In March 2017, the Nebraska Department of Health and Human Services (NDHHS) and the Southwest Nebraska Public Health Department were notified of an apparent cluster of Campylobacter jejuni infections in city A and initiated an investigation. Overall, 39 cases were investigated, including six confirmed and 33 probable. Untreated, unboiled city A tap water (i.e., well water) was the only exposure significantly associated with illness (odds ratio [OR] = 7.84; 95% confidence interval [CI] = 1.69–36.36). City A is served by four untreated wells and an interconnected distribution system. Onsite investigations identified that a center pivot irrigation system intended to pump livestock wastewater from a nearby concentrated animal feeding operation onto adjacent farmland had malfunctioned, allowing excessive runoff to collect in a road ditch near two wells that supplied water to the city. These wells were promptly removed from service, after which no subsequent cases occurred. This coordinated response rapidly identified an important risk to city A’s municipal water supply and provided the evidence needed to decommission the affected wells, with plans to build a new well to safely serve this community.
On March 10, 2017, NDHHS was notified of five reports of campylobacteriosis in the Southwest Nebraska Public Health Department jurisdiction. Two positive culture reports and three positive culture-independent diagnostic tests, specifically a gastrointestinal polymerase chain reaction (PCR) panel, were received from persons not living together. Campylobacteriosis is a reportable condition in Nebraska, and this number of cases was higher than expected; during 2006–2016, an average of one Campylobacter case was reported in a city A resident every 3 years. Initial questioning of ill persons did not include an assessment of exposure to untreated drinking water and suggested ground beef consumption as a possible shared exposure. The Nebraska Department of Agriculture Food Safety and Consumer Protection obtained distribution records for poultry and ground beef for two local restaurants and one local grocery store. The distribution of poultry and ground beef was evaluated by reviewing the routing records of these products to their source, and no evidence of a shared poultry source was identified. The ground beef was not ground in-house at the grocery store, and the distributors that supplied ground beef to the grocery store and each of the two local restaurants were not shared. Through interviews of city A residents and business owners, investigators were made aware of a report of standing water that “smelled of cattle manure” in a roadside ditch near two municipal water wells.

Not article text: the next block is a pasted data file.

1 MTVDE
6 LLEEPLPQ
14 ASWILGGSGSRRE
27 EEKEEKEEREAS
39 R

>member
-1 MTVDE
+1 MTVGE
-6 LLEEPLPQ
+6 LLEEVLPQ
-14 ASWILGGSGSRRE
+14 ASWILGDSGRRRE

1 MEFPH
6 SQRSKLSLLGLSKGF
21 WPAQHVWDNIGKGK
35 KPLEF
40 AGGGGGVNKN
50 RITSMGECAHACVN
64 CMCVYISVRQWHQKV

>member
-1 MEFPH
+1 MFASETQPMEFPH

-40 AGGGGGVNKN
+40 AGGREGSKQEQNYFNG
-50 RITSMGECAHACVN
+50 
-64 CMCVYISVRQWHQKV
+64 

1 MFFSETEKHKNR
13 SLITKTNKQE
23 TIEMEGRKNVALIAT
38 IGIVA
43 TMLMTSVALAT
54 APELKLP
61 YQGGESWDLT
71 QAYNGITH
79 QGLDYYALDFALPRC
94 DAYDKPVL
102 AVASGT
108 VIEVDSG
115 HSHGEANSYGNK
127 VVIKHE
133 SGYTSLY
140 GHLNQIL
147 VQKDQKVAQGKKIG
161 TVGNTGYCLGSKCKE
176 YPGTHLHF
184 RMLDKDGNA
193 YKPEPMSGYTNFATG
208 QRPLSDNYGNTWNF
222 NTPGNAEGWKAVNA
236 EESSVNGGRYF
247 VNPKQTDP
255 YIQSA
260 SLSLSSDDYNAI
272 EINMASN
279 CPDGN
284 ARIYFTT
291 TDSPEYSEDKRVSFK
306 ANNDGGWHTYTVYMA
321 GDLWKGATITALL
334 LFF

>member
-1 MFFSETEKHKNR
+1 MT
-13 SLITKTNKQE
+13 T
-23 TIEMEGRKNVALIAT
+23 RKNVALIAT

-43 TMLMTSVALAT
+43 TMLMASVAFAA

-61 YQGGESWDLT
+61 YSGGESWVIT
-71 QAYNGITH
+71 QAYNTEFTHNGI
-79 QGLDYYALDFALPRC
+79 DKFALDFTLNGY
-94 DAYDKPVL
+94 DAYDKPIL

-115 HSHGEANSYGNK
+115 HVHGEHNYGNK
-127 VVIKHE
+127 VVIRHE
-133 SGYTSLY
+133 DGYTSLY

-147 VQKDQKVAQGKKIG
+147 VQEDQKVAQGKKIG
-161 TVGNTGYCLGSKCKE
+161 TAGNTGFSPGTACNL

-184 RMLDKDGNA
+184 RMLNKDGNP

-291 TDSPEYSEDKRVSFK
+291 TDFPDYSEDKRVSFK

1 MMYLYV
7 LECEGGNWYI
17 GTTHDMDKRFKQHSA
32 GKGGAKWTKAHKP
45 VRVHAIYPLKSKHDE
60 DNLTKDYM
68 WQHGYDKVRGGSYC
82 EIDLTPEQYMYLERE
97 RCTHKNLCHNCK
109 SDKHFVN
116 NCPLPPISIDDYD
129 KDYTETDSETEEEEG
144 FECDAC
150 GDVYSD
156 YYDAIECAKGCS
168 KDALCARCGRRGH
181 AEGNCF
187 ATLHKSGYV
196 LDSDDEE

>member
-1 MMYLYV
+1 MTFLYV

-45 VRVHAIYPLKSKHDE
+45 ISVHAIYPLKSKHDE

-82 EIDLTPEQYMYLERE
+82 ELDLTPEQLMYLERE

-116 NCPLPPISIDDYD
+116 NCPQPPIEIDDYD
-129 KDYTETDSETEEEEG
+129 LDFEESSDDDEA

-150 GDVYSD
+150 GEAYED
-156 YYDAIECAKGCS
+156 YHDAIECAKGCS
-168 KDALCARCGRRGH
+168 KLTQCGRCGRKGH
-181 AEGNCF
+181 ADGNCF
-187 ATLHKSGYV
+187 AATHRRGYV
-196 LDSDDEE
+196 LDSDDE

A collaborative on-site investigation revealed that during the pumping of a large volume of livestock wastewater from a concentrated animal feeding operation through a center pivot irrigation system, the system malfunctioned at an undetermined time. The wastewater was intended to be placed on adjacent farmland. This malfunction allowed excessive runoff to flood a road ditch approximately 15 feet (4.6 m) from two municipal water well houses (3 and 4) that had been operating 6 days before the onset of illness in the first patient. The presence of this standing water was confirmed by city A water operators, who reported seeing water in the ditch for 4 days (February 22–25) (Figure). Pump records indicated that during February 22–27, well 3 was in use, and during February 28–March 7, well 4 was in use (Table 1). During both periods, another well (well 2) was also operating. Wells are rotated in and out of service by city operators as part of regular operations. Water is distributed through the well system without any disinfection or filtration. Routine total coliform and Escherichia coli testing of water from the distribution system was performed on March 8; however, only wells 2 and 5 were operating on that date. As part of the investigation, additional coliform and E. coli testing was performed again on March 16 on direct samples from wells 2, 3, 4, and 5; bacterial culture specifically for Campylobacter was performed on March 20 (wells 4 and 5) and 27 (wells 2 and 3). All samples were negative for coliforms and Campylobacter. No additional pump or testing records were reviewed.
On March 16, Nebraska Department of Environmental Quality and the Department of Agriculture conducted an additional investigation of two concentrated animal feeding operation–certified waste lagoons (a manufactured basin that collects livestock waste and water in an oxygen-deprived setting to promote anaerobic conditions as a way to manage refuse)* and associated use of three pivot irrigation systems. The investigation team observed that water from the waste lagoons had been pumped through a pivot onto an adjacent field, which is a common farming practice for fertilizing farm ground or watering crops. City operators confirmed that on February 24 they had observed flow of livestock wastewater into the road ditch near well 4. They followed the wastewater up the road ditch and reported that it came out of the farmland upstream from the wells. Investigators also obtained details of total well depths, static water levels, and pumping water levels (measured during active pumping). Wells 4 and 3 were relatively shallow, with static water levels of 21 and 22 feet, pumping levels of 25 and 26 feet, and total well depths of 43 and 46 feet, respectively; both began service in the 1930s, similar to the other wells in the system, which were also older.